Marilyn Monroe: Timeless, the exhibition which opened at Moyse’s Hall Museum in Bury St Edmunds on June 1 (Marilyn’s birthday), remains on display until September 30. Among the photographs is an important Monroe artifact – the framed Cecil Beaton ‘triptych’ gifted to her by Joshua and Nedda Logan in 1956, when she married Arthur Miller.
Over at the Eastern Daily Press, arts editor (and MM aficionado) Andrew Clarke asks why is Marilyn – along with only a few other stars, like Steve McQueen and Audrey Hepburn – still iconic today?
“Marilyn continues to transcend time. All these pictures were taken between 1948 and 1962. They are a window into a life which has long since ended and reveal a world that no longer exists. Marilyn lived at a time when Hollywood studios still had stars under contract and America was yet to be scarred by the Vietnam War and long-drawn out wars in the Middle East.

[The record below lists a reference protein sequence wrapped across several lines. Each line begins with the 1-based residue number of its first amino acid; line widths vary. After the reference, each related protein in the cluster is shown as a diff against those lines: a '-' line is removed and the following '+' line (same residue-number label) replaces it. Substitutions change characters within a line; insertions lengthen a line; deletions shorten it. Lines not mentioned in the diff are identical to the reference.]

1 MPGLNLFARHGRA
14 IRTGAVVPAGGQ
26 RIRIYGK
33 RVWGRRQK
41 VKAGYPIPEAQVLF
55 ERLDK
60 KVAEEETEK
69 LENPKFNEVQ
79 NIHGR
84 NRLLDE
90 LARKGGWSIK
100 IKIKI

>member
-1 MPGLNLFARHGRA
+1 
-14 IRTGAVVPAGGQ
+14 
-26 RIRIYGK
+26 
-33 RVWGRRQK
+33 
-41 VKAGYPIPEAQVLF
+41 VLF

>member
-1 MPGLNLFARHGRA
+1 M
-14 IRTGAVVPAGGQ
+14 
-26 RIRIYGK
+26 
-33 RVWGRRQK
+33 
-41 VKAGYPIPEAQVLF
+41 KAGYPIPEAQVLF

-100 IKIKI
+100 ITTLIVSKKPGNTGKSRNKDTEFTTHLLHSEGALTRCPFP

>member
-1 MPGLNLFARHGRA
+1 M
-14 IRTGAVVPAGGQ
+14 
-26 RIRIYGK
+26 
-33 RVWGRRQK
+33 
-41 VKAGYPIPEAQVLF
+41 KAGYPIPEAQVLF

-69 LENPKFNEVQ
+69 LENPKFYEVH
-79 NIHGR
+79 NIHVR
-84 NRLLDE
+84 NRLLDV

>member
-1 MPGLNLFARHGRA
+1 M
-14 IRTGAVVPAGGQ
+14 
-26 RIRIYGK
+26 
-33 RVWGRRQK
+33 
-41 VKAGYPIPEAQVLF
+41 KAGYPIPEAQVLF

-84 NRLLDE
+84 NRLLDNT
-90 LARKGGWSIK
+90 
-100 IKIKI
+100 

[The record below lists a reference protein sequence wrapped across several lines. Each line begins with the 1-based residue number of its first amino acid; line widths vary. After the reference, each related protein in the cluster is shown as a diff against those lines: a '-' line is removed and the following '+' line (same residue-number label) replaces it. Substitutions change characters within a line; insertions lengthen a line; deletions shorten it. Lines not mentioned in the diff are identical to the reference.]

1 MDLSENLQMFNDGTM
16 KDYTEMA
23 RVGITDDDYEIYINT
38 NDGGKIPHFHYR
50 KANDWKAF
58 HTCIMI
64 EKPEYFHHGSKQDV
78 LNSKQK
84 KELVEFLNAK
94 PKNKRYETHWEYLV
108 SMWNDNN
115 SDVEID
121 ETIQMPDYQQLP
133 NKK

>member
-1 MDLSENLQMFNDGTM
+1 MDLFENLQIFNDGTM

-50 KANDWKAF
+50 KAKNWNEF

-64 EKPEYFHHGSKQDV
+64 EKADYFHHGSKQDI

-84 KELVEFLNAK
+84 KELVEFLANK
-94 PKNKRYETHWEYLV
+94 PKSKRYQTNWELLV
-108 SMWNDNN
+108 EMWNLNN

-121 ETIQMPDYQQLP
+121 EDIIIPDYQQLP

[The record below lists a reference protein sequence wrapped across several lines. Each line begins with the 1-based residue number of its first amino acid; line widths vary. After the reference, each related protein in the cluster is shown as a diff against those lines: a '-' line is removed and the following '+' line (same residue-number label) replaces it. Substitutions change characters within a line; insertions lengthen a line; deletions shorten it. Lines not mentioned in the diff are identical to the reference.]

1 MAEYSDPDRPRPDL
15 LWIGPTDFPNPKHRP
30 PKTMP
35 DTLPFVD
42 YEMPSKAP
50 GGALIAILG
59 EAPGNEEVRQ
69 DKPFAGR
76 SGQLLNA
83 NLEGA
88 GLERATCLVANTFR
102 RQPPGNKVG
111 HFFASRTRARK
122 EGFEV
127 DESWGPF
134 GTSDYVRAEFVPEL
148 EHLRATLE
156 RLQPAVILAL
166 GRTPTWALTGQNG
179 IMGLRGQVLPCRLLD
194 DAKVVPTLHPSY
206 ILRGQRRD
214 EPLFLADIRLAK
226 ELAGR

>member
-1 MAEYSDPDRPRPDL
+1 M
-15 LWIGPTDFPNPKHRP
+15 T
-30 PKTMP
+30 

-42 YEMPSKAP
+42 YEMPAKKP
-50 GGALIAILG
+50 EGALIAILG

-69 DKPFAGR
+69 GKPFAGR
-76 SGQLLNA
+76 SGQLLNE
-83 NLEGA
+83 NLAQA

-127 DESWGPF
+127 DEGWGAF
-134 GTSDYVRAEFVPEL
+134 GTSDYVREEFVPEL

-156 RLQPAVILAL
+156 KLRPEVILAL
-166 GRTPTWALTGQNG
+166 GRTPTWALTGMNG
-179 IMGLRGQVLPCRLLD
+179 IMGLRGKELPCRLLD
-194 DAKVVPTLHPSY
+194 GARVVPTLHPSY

These images shouldn’t speak to us but they do. Marilyn Monroe, as the exhibition makes clear in its title, is timeless. She has a talent and personality that not only continue enchant fans who grew up with her but, judging by the age of my fellow visitors, who were largely young women, she continues to attract new fans.
Although her films continue to find new audiences – restoration film company Park Circus have re-issued Gentlemen Prefer Blondes and Some Like It Hot in recent years – the real secret to her success is that her image speaks louder than her work.
This then begs the question when does a star become an icon? Stars fade but do icons live forever? It’s an interesting question. If that is the case, what attributes do you need to become an icon?
Popularity is part of the equation but it’s not everything. You have got to have presence and you’ve got to have a unique style about you. It’s that uniqueness that will help you stand the test of time – and you have got to have a quality that speaks to people and makes them care about you.”